Vermont Better Start Cutting Taxes/Spending Dramatically

by Rob Roper

The Wall Street Journal recently looked at IRS data and noticed “an accelerating flight from high-tax states.” The editors conclude, “The liberal tax model is to fleece the rich to finance spending on entitlements and government programs that invariably grow faster than the economy and revenues. IRS data on tax migration show this model is now breaking down in progressive states as the affluent run for cover and the middle class is left paying the bills.” Though the editorial focused on larger states, such as Illinois, New Jersey and Connecticut, Vermont lawmakers should take warning. This is you.

It used to be that the people moving into Vermont brought in more revenue than what was lost when others moved out. However, this has not been the case for several years. Writing a year ago about 2013/14 Census statistics, UVM economist Art Woolf noted that among taxpayers earning over $75,000, the income group that provides the majority of Vermont’s revenue, “people moving out took with them $78 million more in income than people moving in earned.  That is, middle and high income people moving out of Vermont tend to be richer than people moving in.” (BFP, 9/15/16)

What’s worrisome is that this was occurring before the US Senate joined the House in passing a federal tax reform bill that will in all likelihood lead to the elimination of the state and local tax (SALT) deductions on the federal income tax. This will mean a big hit for taxpayers in high tax states like Vermont, increasing quickly and dramatically the incentives for people with already high tax bills to flee.

Vermont’s tax and spend business model was failing already. Federal tax reform, assuming that it passes, will be the final fatal nail in that coffin. Our lawmakers’ challenge is to implement a new business model that conforms to both the old and the new economic realities and makes our state economically competitive on a national and global scale. The status quo is no longer an option.

Rob Roper is president of the Ethan Allen Institute.

{ 7 comments… read them below or add one }

John Mahaffy December 6, 2017 at 9:53 pm

Our legislators and those who continue to vote for ’em aren’t able to see what’s obvious to the rest of us: the folks moving out can AFFORD to move . . . and they’ll continue the exodus so long as Montpelier imagines it’s sensible to try to squeeze blood out of a turnip.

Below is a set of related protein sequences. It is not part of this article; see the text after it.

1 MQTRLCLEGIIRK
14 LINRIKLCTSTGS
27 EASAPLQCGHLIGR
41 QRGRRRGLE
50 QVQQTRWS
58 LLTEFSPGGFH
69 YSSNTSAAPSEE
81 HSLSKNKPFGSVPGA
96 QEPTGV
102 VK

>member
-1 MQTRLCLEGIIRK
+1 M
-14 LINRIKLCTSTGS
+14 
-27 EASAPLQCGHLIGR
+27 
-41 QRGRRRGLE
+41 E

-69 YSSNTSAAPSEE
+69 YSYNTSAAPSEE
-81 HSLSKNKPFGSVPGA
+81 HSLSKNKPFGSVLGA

Duane Partlow December 7, 2017 at 3:49 pm

I was born in Vermont but cant figure out why people stay there, the people are run by politicians who mostly werent even born there, whose theories of deficit spending and liberal management are completely out of control. What they need running that state is some farmers with a good business sense and not a bunch of freeloading educated professional politicians, who promote laziness and handouts for votes. I love to visit back home but certainly couldnt afford to retire there, at least in Texas they take care of their elderly who are on fixed incomes unlike Vermont, a state that cant wait to swoop in and take whatever they can out of your pocket. Who needs government like that?


Robert December 8, 2017 at 10:19 pm

Well stated. The prevailing attitude amongst the Vermont liberal elite intelligentsia Legislative majority is that Vermonters’ money is their money, and that we work for them, not the other way around. Each session they breathlessly enumerate their far-left agenda items and then behave in a manner that would imply they were begged to take up these nutty causes. And of course the “gimmedats” will go along with anything that might result in freebies to them. A few of their recent brainchilds include Universal Pre-K (aka daycare on someone else’s dime), gun control (aka making crime safer for criminals), marijuana legalization (aka getting people stoned into paying more taxes) and a carbon tax (aka save the planet by sending your money to Montpelier). It reads like the far-left manifesto because that is exactly what it is.


William Hays December 8, 2017 at 10:35 pm

Unfortunately, “Liberal-Elite-Intelligentsia” is better described as “Socialist-Communist-Progressives”. Progressive Cultural Marxism, as Pat Condell calls it.


Steve Hearne December 9, 2017 at 5:00 am

A little off subject but how about the new and very expensive vehicle inspections? I am not sure when exactly we became the most eastern county of California but why do we have California emission standards? Why do we have to pay $60.00 for each of our vehicles to have someone tell us our lights work? This can only be to justify someones job behind a desk in Montpelier. The legislature patted them selves on the back for not increasing taxes last year but gave us this regulatory burden that hits low income working Vermonters especially hard.


H. Brooke Paige December 9, 2017 at 7:12 am

The Liberal Legislature fails to understand what any Vermont farmer has known since childhood – you only can skin a sheep once ! Everyone I know, who is able to move out of Vermont, is either attempting to leave now Or planning to do so as soon as they reach retirement age ! In time there will be two groups left, the rich (Including trust fund kids) who are so rich that they could care less about taxes or have a team of lawyers and accountants to keep them from having to pay significant taxes AND the poor who could care less about taxes because they don’t have to pay them ! The first group will need the second group to serve as their hourly wage slaves !


linde emerson December 10, 2017 at 12:29 pm

if gov scott would legalize marijuana,we could get some people back that have been fleeing to MA and ME


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